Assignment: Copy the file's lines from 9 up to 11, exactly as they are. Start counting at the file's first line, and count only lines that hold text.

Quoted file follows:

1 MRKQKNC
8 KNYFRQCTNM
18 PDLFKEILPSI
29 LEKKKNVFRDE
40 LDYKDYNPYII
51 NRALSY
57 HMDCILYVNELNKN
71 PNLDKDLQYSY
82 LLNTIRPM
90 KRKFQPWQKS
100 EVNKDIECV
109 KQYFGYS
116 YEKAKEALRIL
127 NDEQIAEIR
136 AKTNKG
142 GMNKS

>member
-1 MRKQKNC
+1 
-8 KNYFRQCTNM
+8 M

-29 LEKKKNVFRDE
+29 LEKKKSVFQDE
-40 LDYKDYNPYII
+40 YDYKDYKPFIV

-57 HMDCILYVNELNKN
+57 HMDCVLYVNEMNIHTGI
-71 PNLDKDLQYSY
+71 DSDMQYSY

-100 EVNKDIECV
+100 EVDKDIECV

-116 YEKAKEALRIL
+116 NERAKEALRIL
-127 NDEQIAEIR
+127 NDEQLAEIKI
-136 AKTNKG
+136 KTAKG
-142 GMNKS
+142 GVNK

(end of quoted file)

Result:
82 LLNTIRPM
90 KRKFQPWQKS
100 EVNKDIECV